Amid dry spell, defunct suppliers: Water shortagebound to linger

CEBU, Philippines — Cebuanos will have to brace for more lack of water supply as dry spell continues and two of Metropolitan Cebu Water District’s water suppliers are currently out of the distribution system.

“Our lack of water to no water is now widespread. Mas widespread siya karon as compared pag summer,” MCWD spokesperson Charmaine Rodriguez-Kara told The FREEMAN.

Kara said the areas affected include the cities of Talisay, Cebu, Mandaue, Lapu-Lapu, as well as the towns of Cordova, Liloan, Compostela and Carmen.

She said that affected consumers will experience lower service hours while some will have no water supply for over 24 hours.

Kara said that the water supply deficit in MCWD service area as of last week was 20,000 cubic meters per day but as of yesterday, the deficit already reached 36,000 cubic meters per day.

As a result, the water utility firm has dispatched its water trucks to Barangays Sambag 1, Sambag 2, Sta. Cruz and Cogon Ramos in Cebu City.

Kara said that the Buhisan Dam’s water level has dropped to a critical point since Monday despite the rains experienced the past few days.

In a statement, MCWD said that its dam’s production is now down to 1,300 cubic meters per day since MCWD is making sure the impounded water will not be drained totally amid rising temperatures.

The dam’s average production is 7,000 cu. m. per day and it relies on rains recharging the Buhisan Watershed in Cebu City to contribute four percent to MCWD’s daily production of 238,000 cu. m. per day.

“MCWD relies heavily on groundwater wells for its daily supply. Groundwater sources account for 70 percent of the water district’s production,” the statement read.

However, MCWD said that Metro Cebu’s groundwater sources are now severely compromised, with MCWD projecting daily extraction at 400,000 cu. m. per day while the groundwater balance or its supply capability based on the recharge from rains is only at 370,000 cu. m. per day.

It added that overextraction, nitrate contamination and saltwater intrusion have caused the shutdown several of MCWD’s wells in Cebu City and one well of its private supplier in Consolacion, widening the current supply-demand gap of 238,000 versus 500,000 cu. m. per day.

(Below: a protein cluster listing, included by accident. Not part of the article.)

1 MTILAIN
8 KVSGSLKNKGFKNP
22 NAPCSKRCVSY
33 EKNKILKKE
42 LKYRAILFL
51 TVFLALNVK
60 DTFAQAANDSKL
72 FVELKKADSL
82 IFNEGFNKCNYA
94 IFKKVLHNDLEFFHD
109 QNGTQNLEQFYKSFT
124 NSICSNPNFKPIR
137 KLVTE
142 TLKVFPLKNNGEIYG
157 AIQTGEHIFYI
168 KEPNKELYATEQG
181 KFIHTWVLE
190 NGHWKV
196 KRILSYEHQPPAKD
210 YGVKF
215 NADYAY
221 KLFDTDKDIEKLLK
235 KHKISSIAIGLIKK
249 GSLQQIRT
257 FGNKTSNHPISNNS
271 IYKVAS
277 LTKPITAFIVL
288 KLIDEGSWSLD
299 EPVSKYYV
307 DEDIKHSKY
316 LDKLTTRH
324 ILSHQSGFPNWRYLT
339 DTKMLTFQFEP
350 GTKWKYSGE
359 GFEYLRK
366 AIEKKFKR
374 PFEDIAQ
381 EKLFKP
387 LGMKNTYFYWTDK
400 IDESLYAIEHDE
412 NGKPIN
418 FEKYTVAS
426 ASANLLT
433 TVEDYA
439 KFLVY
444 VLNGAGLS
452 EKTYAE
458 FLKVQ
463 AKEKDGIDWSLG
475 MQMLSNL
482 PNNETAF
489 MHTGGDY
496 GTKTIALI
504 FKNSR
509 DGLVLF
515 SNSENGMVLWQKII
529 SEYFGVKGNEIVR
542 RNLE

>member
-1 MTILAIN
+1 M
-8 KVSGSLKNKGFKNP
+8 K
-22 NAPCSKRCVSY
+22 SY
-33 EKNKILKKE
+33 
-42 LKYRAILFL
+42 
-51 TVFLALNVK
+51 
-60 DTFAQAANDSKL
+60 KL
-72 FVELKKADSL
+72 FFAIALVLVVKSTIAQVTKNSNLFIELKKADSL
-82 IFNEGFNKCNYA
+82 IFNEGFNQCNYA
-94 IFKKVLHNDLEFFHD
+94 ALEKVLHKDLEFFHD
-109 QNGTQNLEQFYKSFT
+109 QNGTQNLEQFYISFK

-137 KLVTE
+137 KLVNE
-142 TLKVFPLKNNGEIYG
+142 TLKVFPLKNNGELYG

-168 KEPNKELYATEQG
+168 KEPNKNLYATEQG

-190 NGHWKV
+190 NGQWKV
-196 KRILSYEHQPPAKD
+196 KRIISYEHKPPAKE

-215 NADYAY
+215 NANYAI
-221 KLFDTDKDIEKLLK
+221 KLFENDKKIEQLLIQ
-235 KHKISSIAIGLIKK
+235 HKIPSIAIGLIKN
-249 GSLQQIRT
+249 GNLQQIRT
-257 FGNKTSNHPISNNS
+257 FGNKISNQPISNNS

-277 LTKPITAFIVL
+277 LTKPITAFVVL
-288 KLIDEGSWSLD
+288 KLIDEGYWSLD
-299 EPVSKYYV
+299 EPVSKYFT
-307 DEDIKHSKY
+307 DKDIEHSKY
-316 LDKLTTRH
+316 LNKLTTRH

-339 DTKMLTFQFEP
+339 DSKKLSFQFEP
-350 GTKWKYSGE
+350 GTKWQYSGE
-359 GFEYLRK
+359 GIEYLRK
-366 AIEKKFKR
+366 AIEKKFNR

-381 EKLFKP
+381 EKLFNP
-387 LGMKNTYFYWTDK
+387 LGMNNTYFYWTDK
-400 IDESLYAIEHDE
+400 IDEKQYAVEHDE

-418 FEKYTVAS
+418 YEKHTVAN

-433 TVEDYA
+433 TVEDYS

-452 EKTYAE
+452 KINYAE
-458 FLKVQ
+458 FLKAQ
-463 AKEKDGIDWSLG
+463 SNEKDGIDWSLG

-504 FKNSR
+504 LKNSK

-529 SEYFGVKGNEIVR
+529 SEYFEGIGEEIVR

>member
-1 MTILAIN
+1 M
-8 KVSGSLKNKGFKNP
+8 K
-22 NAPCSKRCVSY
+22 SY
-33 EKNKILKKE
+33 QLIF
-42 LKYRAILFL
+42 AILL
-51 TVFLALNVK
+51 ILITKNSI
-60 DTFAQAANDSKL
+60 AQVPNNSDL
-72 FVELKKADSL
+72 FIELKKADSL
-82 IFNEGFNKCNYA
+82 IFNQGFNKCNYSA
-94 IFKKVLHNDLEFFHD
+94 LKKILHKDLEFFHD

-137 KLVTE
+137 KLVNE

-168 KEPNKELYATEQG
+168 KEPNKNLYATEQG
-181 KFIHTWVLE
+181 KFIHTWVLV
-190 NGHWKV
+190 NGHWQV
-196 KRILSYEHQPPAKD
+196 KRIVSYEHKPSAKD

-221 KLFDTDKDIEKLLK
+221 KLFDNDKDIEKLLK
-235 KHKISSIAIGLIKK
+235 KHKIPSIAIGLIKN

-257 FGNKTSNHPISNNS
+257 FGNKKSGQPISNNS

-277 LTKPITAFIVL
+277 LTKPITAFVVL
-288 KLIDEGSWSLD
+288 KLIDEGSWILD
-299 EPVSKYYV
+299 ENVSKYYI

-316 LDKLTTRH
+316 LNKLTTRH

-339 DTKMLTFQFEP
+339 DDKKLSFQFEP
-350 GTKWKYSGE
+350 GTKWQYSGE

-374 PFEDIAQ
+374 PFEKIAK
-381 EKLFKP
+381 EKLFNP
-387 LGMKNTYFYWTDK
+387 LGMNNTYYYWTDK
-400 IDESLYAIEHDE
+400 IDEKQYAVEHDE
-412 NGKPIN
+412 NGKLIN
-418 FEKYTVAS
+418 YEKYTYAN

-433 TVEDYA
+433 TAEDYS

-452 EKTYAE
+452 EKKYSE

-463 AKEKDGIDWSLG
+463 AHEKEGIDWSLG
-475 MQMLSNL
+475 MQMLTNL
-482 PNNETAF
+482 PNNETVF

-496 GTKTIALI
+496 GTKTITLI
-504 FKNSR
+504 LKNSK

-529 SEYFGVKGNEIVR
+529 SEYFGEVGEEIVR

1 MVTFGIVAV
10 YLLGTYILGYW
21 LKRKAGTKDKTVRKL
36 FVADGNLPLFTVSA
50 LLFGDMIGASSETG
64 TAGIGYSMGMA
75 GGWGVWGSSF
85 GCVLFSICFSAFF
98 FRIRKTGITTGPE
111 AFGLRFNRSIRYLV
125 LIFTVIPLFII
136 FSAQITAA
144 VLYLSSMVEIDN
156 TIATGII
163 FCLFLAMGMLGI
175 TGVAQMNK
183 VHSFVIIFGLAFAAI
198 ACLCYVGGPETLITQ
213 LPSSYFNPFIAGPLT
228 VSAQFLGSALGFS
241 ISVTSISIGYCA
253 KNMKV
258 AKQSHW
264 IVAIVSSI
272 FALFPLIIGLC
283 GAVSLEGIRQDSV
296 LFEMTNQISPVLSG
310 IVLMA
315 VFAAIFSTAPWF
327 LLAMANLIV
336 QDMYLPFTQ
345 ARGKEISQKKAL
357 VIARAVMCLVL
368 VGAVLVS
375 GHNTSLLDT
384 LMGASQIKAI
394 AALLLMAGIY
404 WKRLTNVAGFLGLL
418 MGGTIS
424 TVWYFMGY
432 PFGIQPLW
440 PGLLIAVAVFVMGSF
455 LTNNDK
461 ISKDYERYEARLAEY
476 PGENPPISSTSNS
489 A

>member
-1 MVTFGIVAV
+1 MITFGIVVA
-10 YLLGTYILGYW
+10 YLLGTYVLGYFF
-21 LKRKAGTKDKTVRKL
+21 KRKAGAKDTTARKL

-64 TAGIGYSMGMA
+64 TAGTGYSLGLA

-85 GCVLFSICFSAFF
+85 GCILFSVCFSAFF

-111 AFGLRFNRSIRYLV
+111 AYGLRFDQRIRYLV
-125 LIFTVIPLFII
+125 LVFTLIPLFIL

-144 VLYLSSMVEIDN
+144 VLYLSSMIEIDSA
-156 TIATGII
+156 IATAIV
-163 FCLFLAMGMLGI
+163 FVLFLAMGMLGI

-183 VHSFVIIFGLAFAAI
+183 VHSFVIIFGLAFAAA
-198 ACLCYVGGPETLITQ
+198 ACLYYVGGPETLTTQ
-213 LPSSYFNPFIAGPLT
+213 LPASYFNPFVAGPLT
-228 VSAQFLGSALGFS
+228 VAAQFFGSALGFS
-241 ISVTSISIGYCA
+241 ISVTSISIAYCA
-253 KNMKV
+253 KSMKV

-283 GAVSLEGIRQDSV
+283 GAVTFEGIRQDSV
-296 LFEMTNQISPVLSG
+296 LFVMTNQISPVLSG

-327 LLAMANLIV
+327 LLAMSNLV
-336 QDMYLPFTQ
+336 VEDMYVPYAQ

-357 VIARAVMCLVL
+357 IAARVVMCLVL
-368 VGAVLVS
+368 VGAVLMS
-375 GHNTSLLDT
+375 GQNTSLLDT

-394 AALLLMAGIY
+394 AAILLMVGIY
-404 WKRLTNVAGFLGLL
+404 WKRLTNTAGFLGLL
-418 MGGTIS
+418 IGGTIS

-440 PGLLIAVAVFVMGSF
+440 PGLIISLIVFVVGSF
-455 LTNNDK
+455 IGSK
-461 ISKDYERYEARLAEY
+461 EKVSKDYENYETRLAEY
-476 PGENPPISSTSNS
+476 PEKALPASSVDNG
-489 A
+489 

MCWD is looking at alternative water sources, like the Mananga and Lusaran dams and a pure seawater desalination plant in Mactan island as solutions to the supply shortage in Metro Cebu.

Last week, MCWD’s Jaclupan facility in Talisay City, which relies on the Mananga River and watershed for supply, also had a lower yield due to the lack of sufficient rainfall since August.

Jaclupan’s production is now averaging at 20,000 cu. m. per day, down from its average of 33,000 cu. m. per day.

“This is also critical since MCWD is relying on the Jaclupan Facility as an impounding site in preparation for the summer months next year,” it said.

MCWD’s production last Tuesday was at 206,000 cu. m. per day or a deficit of 32,000 cu. m. per day, affecting over 30,000 households in its service area.

In the middle of September, MCWD already lost over 20,000 cu. m. per day due to saltwater intrusion, wells giving lower yields due to the dry spell and the shutdown of a private water company’s plant in Barangay Subabasbas due to plant problems.

Another problem is that the MCWD’s biggest bulk supplier that sources from the Luyang River in Carmen town at 35,000 cubic meters per day is now producing about 32,000 cubic meters per day due to the dry spell.

“This unexpected volume loss during this time of the year is affecting a huge part of MCWD’s service area—even bigger than the affected areas during the summer months,” it said.

Kara advised consumers to conserve water especially those who have water.

“Kani atong advisory nga for customers to conserve water para ni sa mga duol sa water source kay the nearer you are to the source, the more you have water. Pero kadtong tuana layo sa source, mao nang dili na makaabot ang tubig nila. Use only what you need,” she said.

Misrepresentation?

Meanwhile, Liloan Mayor Christina Frasco has accused MCWD of misrepresentation for publicly announcing that today’s eight full hours of water service interruption is due to power service interruption on wells in Liloan.

MCWD has announced that today, October 11, Liloan, Consolacion, Mandaue, Lapu-Lapu, and various areas of Cebu City will have “low water pressure to no water supply” from 8 a.m. to 4 p.m.

Frasco said that in at least four instances since August, MCWD has publicly pointed to both Liloan wells and a power distribution company’s inability to fulfill their obligation to provide water to Metro Cebu. JMD (FREEMAN)


Source:

https://www.philstar.com/cebu-news/2019/10/11/1959276/amid-dry-spell-defunct-suppliers-water-shortagebound-linger

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